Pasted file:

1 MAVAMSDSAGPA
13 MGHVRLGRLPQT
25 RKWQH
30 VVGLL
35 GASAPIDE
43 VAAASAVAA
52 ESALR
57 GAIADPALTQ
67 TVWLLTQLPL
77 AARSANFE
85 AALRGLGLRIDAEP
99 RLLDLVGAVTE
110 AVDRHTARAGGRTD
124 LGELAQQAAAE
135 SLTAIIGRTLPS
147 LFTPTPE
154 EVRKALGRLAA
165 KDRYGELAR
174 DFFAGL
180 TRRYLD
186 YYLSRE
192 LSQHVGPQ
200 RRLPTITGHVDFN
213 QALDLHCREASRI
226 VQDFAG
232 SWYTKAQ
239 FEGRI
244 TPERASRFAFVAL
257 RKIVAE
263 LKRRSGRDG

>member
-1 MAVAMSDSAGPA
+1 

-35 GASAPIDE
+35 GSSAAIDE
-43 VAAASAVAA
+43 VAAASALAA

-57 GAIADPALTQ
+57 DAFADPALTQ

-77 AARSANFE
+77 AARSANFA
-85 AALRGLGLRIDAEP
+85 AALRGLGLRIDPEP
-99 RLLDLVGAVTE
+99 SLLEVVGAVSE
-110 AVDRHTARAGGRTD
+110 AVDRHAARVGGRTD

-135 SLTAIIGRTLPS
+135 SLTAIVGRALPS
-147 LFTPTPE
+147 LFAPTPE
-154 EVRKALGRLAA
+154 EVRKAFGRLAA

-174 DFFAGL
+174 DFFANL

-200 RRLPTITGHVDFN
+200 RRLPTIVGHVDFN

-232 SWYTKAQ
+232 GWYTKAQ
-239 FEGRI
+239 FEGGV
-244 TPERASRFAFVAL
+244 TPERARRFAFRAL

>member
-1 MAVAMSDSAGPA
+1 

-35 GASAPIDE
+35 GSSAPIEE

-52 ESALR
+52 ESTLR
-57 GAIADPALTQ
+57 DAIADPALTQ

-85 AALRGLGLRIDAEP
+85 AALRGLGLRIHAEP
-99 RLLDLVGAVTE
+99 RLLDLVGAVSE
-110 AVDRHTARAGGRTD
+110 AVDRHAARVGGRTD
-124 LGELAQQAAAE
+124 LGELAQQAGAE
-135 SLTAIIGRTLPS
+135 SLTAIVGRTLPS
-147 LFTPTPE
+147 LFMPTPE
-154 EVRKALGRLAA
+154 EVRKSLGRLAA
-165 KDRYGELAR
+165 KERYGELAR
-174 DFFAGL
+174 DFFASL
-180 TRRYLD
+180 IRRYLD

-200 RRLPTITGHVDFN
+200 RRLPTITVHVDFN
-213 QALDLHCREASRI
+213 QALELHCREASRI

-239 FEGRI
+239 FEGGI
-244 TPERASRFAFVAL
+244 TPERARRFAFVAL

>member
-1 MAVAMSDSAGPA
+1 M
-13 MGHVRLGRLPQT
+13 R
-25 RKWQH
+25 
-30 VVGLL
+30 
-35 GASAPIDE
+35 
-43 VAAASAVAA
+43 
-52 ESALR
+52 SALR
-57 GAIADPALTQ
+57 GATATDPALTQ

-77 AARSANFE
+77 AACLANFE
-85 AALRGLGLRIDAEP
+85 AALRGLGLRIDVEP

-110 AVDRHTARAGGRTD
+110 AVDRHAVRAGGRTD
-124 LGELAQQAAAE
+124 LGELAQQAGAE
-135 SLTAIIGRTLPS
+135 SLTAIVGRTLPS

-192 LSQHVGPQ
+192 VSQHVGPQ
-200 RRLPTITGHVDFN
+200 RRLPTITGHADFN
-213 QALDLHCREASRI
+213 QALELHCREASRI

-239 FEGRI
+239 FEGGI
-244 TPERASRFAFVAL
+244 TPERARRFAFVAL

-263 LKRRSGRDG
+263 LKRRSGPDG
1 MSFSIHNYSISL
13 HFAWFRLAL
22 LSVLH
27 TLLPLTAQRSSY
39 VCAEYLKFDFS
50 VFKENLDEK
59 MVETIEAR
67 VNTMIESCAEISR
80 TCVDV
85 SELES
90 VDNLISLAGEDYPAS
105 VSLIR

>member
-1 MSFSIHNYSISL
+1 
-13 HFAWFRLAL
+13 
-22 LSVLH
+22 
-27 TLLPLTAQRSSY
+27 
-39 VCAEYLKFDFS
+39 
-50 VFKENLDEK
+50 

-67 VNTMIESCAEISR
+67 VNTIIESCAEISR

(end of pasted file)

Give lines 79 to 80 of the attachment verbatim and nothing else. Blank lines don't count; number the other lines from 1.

-124 LGELAQQAAAE
+124 LGELAQQAGAE